This week’s parenting news brings tips for talking with children about emotions; a long-term study showing why that’s a good idea; cool playgrounds; creative things to make and do; and an article to spark a discussion with your teen about sleep.
Four Lessons from “Inside Out” to Discuss with Kids
Have you seen Inside Out yet? Since its release last month it’s become known as the adult movie disguised as a kids’ movie. And it’s an ideal starting point for conversations with children about their emotions. Here are four conversation starters, from the Greater Good Science Center of the University of California, Berkeley.
Under Cover: 7 Local Playgrounds with Tons of Shade
If you can’t stand the heat, you can get outdoors with the kids anyway. Red Tricycle has scouted out the coolest places to play throughout the Washington area and tells you what’s most fun about them.
A Big Pile of Fantastic Ideas to Get Kids Outside Making and Doing This Summer
Looking for boredom busters? Here’s a list of books and other resources with projects from homemade silly putty to a Hobbit treehouse, compiled by Jessica Lahey and her son, at The New York Times Motherlode.
Nice Kids Finish First: Study Finds Social Skills Can Predict Future Success
Social and emotional skills — not intellectual skills — are the most important predictors of success, according to a study that followed nearly 800 children from kindergarten into young adulthood, just published in the American Journal of Public Health. You can read the results in The Washington Post and listen to a discussion of the implications on NPR. “The optimistic thing about this research,” says NPR’s Shankar Vedantam, “is that it looks like many of these skills actually can be taught and learned and developed.” And parents can learn exactly how to do that in PEP classes and workshops such as “Teaching Self-Regulation Through Emotion Coaching,” August 13.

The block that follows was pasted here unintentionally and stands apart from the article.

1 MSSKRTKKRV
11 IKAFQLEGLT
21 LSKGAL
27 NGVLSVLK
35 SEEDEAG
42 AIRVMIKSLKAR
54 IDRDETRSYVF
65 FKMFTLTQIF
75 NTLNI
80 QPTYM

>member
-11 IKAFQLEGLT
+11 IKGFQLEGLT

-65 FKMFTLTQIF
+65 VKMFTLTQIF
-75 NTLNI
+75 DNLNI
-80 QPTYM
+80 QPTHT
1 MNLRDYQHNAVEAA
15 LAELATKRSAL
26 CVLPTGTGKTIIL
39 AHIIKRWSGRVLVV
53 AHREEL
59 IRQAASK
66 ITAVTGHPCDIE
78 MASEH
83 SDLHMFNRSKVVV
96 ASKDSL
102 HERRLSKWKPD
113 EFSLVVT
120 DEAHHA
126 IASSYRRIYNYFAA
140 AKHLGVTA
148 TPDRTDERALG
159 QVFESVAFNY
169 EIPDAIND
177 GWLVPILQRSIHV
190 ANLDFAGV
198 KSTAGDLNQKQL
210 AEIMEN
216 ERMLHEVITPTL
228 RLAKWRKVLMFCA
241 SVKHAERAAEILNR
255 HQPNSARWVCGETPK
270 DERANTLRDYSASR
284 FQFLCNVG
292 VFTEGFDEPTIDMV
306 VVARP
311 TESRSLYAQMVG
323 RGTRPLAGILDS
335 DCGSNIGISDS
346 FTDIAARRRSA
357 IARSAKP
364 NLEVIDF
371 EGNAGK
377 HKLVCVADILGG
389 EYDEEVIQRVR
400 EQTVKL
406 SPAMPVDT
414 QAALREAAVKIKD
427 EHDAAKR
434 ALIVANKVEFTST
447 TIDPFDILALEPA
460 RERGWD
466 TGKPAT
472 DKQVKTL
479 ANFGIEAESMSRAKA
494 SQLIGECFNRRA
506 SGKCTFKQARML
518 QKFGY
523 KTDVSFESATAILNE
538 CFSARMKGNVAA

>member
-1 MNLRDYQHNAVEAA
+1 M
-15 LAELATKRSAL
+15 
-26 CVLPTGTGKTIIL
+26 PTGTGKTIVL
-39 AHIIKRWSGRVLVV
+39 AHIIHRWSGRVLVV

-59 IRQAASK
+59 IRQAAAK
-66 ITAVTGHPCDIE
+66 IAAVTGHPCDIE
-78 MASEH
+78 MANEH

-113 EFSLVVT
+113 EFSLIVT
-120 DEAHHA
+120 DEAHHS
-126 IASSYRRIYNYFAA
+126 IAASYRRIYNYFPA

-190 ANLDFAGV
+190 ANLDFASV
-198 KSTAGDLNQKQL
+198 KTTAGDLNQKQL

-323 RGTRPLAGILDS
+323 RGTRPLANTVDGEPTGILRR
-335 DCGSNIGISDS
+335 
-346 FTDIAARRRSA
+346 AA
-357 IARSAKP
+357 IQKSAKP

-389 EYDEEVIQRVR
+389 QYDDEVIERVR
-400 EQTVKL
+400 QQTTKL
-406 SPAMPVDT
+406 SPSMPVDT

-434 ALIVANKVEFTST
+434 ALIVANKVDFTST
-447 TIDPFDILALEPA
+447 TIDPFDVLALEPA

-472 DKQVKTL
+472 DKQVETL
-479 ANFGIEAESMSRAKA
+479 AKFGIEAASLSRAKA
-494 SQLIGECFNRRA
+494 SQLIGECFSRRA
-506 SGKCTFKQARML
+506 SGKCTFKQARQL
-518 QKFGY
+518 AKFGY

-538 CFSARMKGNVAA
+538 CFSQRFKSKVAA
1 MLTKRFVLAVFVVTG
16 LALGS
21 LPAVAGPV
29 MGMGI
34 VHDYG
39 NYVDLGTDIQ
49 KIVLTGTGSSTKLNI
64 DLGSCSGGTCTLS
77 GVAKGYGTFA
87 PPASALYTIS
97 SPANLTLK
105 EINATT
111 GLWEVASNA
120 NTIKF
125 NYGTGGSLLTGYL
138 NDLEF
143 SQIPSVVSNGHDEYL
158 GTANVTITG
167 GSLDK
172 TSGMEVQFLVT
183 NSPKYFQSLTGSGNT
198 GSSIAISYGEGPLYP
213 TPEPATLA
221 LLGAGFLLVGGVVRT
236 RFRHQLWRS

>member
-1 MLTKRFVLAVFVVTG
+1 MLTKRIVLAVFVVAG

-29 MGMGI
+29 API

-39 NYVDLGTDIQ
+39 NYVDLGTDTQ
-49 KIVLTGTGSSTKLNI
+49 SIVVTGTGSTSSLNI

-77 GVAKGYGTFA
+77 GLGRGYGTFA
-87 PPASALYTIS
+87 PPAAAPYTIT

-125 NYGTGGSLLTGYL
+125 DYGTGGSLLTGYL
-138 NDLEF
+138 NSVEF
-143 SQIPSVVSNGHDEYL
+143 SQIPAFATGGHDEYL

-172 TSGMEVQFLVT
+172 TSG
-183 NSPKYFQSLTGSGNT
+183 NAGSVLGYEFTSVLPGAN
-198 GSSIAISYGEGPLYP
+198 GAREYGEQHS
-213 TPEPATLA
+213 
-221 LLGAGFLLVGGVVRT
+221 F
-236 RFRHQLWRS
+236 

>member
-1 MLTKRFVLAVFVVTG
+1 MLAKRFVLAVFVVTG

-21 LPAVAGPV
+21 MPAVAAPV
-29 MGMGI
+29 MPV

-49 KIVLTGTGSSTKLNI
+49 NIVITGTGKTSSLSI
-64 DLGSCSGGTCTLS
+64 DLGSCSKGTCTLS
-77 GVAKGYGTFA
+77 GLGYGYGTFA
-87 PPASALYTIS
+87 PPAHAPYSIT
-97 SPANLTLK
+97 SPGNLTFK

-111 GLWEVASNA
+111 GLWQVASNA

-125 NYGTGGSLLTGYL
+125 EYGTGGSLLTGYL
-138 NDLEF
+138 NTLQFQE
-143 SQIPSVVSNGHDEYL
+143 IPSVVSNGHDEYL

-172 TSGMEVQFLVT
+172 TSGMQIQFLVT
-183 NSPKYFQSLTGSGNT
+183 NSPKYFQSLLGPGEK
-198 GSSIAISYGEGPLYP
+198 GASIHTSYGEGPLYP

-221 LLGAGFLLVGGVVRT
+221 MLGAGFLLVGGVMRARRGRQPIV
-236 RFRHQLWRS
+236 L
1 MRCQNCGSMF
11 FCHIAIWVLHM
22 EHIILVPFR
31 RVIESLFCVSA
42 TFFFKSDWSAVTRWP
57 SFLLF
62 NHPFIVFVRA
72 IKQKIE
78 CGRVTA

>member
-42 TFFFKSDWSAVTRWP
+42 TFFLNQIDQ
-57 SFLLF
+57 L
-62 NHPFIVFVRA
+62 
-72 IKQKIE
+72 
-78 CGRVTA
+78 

Hard Lesson in Sleep for Teenagers
Teens typically think that going to bed at midnight or 1 a.m. and getting up to catch the 6:45 a.m. bus for school will give them enough sleep. Besides, they can make up sleep on weekends. “But the professional literature on the sleep needs of adolescents says otherwise,” writes Jane Brody in her Personal Health column at The New York Times. Take advantage of the slower summer pace to talk with your teen about the risks of sleep deprivation and brainstorm ideas to counteract the cultural pressure to get by on way too little sleep. For help with this and other ways you’d like to influence your teen’s thinking, come to PEP’s workshop Moving Beyond Grunts, Shrugs & “I Dunno”: Communicating with Teens, next Tuesday, July 21.
Compiled by the PEP Blog editor.